The city of Rincon may be fighting for its right to future growth as it goes head to head with Effingham County on the service delivery strategy.
Last week the city sent a letter to the county and to the other municipalities requesting one last meeting Wednesday to resolve differences as a last ditch effort to avoid mediation.
Currently, county service delivery lines are drawn much closer to Rincon’s city limits than the city would like, and Rincon officials believe that dramatically reduces Rincon’s potential area of future growth.
The Grandview tract, cited by Rincon Mayor Ken Lee, was a lost opportunity and by being serviced by the county rather than the city could block potential growth to the northeast.
According to sources close to the Grandview project, the county encouraged the project leaders to be served by Rincon for its water needs, but they insisted on remaining within the county’s service area. The primary reason cited was that since much of the tract would be for industrial use, being inside a city’s limits would force a company to work with two governmental bodies instead of just one, something that industrial companies are frequently hesitant to do.
The Research Forest Tract is another large landmass that blocks growth to the southwest, while Westwood Heights is served by Coastal Water and Sewer. Rincon is bounded to the north by Springfield’s service delivery area, and the county serves beyond the railroad on Blandford Road.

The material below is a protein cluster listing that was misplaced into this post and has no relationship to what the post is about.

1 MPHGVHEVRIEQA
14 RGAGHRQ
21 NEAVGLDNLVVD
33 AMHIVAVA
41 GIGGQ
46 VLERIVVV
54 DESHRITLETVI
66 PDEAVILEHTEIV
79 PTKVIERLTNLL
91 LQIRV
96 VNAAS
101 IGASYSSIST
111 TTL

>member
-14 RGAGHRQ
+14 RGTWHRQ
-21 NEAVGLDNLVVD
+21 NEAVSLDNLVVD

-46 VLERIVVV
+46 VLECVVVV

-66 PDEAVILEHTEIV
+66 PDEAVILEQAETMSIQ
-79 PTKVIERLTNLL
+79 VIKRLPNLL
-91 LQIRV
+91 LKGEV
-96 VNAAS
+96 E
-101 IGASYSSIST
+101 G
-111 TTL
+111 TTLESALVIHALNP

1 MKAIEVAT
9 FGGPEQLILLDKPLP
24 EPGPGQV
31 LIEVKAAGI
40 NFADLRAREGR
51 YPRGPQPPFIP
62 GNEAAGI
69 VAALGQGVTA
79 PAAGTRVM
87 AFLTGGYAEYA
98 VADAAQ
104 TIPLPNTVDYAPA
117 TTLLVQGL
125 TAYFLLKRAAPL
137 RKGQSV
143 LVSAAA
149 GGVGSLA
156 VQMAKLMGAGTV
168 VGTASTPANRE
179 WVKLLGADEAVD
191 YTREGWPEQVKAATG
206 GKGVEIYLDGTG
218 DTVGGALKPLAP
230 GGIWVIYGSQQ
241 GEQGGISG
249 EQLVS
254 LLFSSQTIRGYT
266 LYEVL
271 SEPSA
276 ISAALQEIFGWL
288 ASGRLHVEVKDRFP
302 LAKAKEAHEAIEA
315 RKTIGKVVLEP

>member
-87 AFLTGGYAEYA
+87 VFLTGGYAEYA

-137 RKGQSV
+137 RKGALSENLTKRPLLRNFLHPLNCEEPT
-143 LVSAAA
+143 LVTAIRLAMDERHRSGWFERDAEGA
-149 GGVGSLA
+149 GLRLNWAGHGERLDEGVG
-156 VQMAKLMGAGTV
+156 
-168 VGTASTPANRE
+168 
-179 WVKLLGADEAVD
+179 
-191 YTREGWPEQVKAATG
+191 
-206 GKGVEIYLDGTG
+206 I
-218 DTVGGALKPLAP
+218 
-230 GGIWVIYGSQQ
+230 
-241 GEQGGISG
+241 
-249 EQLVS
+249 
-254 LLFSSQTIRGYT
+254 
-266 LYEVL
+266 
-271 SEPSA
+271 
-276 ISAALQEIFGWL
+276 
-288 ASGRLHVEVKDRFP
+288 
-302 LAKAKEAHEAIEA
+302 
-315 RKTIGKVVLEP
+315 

In his letter to the county and municipalities, Lee said, “Since the city of Rincon does not charge a property tax, our costs much be paid through impact fees and user fees for water and sewer services, and SPLOST funding, which is based on population, which is why the city of Rincon must fight this drawing of a line around our city limits.”
Lee stated that Rincon has the largest population in the county and has been a “driving force in development of Effingham County.” He also commented that the county’s placement of a wastewater treatment plant just outside the city limits was an “attempt to blockade the city of Rincon.”
Effingham County Commission Chairman Dusty Zeigler said last week that Rincon’s letter was not well-received by the county. Sources close to the city said on Friday that the county even suggested forgoing the Wednesday meeting and going straight into mediation since that’s where things appear to be headed.
The meeting will be conducted at Rincon City Hall instead of the city council chambers adjacent to the Rincon Police Department.